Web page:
Thursday, May 25, 2006

Charlie Tygard Gives His Reasons for Voting for Kay Brooks

District 35 Council member Charlie Tygard explained his vote for Kay Brooks in a publication called the Westview. I reproduced a portion of it here (the several spelling and grammatical errors were in the original text):
Such as been written or spoken about the Metro Council's decision to fill the vacant 5th District School Board position for 90 days with a lady who chooses to home-school her 4 children. I have responded to several citizens inquiries as to why I voted in the majority for Ms. Kay Brooks? The simple answer is that she was the only one of the 4 announced candidates who took the time to track me down, ask me for my thoughts on education in the 35th district, explain why she wanted the position and ask me for my vote. Her initiative and willingness to think "outside the box" was impressive. She earned my vote.
His reasoning is consistent with the patronage expectations that I criticized Ed Whitmore for earlier. Rather than finding out more about the candidates--like, for instance, by attending the District 5 candidates forum--these Councilmen seem to be waiting for the candidates to come and kiss the ring.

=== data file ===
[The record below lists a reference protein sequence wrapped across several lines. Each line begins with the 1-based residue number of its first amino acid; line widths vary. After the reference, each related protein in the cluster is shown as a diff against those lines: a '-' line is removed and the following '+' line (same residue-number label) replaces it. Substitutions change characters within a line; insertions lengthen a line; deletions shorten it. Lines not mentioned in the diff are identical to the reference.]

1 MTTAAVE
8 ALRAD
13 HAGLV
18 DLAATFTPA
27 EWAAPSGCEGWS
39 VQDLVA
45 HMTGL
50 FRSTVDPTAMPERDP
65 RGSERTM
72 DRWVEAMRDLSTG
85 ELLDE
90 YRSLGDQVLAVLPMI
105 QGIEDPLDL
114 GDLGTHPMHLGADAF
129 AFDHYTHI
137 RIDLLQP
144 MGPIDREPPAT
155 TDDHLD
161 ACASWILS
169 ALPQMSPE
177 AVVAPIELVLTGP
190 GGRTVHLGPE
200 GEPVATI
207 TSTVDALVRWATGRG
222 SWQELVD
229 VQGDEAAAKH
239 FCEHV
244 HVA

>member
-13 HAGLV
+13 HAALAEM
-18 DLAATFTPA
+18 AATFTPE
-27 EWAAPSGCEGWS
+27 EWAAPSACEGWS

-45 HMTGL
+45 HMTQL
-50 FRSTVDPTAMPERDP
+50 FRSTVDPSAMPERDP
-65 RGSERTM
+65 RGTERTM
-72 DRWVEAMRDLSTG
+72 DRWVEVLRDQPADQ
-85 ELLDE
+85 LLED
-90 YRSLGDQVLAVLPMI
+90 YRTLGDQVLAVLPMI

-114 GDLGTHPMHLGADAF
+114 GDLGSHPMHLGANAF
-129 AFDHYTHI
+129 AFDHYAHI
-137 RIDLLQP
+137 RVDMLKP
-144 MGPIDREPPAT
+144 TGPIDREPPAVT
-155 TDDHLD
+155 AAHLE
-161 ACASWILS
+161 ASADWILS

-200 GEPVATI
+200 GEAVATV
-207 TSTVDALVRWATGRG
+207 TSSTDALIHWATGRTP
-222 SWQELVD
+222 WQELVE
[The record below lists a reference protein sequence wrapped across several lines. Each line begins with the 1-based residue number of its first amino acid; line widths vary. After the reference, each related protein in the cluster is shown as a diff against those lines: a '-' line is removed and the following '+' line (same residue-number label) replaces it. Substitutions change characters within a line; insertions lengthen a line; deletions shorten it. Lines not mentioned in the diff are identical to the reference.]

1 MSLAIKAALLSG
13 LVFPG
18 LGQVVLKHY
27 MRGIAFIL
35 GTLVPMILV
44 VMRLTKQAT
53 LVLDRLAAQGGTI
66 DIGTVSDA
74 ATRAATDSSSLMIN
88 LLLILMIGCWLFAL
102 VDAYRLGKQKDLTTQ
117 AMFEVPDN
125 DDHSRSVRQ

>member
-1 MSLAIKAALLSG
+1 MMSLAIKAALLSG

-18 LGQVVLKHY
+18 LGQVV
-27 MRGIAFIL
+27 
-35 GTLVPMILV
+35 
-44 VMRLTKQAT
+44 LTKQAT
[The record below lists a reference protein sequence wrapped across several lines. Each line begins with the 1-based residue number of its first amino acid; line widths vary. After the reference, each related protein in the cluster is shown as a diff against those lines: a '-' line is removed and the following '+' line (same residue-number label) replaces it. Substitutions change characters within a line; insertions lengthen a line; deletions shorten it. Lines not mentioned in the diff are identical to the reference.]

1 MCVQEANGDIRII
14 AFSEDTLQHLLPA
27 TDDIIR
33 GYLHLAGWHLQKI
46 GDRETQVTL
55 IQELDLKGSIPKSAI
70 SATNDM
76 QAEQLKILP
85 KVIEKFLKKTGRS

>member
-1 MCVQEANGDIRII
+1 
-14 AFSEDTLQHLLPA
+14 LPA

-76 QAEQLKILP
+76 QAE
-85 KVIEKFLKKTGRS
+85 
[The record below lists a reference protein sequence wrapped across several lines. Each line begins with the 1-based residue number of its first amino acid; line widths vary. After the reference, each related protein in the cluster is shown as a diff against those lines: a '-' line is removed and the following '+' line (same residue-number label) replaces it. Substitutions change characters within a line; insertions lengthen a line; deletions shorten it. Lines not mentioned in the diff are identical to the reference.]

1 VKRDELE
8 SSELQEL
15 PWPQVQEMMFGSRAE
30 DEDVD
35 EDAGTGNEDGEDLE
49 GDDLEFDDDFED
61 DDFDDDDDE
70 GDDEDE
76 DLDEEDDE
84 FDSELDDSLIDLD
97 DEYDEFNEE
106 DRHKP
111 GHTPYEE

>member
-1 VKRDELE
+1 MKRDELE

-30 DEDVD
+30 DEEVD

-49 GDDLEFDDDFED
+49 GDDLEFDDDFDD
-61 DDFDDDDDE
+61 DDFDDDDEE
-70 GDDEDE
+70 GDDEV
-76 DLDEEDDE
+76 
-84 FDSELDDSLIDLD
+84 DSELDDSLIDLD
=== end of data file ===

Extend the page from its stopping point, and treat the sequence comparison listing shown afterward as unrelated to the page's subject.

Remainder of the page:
1 comment:

  1. Mike, keep going on this. You're the only person in town pulling these threads together, and you are weaving quite a tapestry.

    When I hear council members saying they voted for Ms. Brooks because she asked, I believe them--in part. There is power in the asking, and those of us who care about public education need to remember that this election year, because those who want to funnel public money to private schools certainly will.

    But these responses do not hide--indeed, I think they illumine--the factionalism that has riven this Council from its inception. The Kay Brooks vote was, with little exception, the same vote breakdown we've seen on the Sounds ballpark, Metro budgets and taxes, refusals to investigate unwarranted destruction of historic property, and numerous appointments to boards and commissions. Yesterday at the State of Metro address, Mayor Purcell was interrupted time and again by applause as he listed the accomplishments of the city. Consider that we did those things with the Council fighting itself every step of the way.

    We've been swimming a race chained to an anchor. What could we accomplish with legislative leadership and initiative?